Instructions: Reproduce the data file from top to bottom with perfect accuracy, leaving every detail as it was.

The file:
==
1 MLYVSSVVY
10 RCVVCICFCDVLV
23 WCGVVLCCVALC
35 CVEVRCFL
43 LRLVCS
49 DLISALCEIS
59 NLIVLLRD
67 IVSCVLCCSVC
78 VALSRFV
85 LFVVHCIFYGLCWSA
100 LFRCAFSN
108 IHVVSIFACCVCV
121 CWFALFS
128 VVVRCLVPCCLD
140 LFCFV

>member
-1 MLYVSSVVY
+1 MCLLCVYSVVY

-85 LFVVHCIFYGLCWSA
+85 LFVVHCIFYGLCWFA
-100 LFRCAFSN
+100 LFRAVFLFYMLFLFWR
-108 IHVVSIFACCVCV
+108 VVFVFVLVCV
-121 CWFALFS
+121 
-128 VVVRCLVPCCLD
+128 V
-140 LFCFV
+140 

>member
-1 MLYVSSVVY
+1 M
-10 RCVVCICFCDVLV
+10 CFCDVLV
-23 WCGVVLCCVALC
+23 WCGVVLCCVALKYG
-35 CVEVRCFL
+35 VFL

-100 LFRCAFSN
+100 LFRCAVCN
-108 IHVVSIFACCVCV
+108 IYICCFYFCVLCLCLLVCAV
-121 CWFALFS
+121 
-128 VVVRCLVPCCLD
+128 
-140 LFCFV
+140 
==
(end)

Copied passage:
1 MLYVSSVVY
10 RCVVCICFCDVLV
23 WCGVVLCCVALC
35 CVEVRCFL
43 LRLVCS
49 DLISALCEIS
59 NLIVLLRD
67 IVSCVLCCSVC
78 VALSRFV
85 LFVVHCIFYGLCWSA
100 LFRCAFSN
108 IHVVSIFACCVCV
121 CWFALFS
128 VVVRCLVPCCLD
140 LFCFV

>member
-1 MLYVSSVVY
+1 MCLLCVYSVVY

-85 LFVVHCIFYGLCWSA
+85 LFVVHCIFYGLCWFA
-100 LFRCAFSN
+100 LFRAVFLFYMLFLFWR
-108 IHVVSIFACCVCV
+108 VVFVFVLVCV
-121 CWFALFS
+121 
-128 VVVRCLVPCCLD
+128 V
-140 LFCFV
+140 

>member
-1 MLYVSSVVY
+1 M
-10 RCVVCICFCDVLV
+10 CFCDVLV
-23 WCGVVLCCVALC
+23 WCGVVLCCVALKYG
-35 CVEVRCFL
+35 VFL

-100 LFRCAFSN
+100 LFRCAVCN
-108 IHVVSIFACCVCV
+108 IYICCFYFCVLCLCLLVCAV
-121 CWFALFS
+121 
-128 VVVRCLVPCCLD
+128 
-140 LFCFV
+140 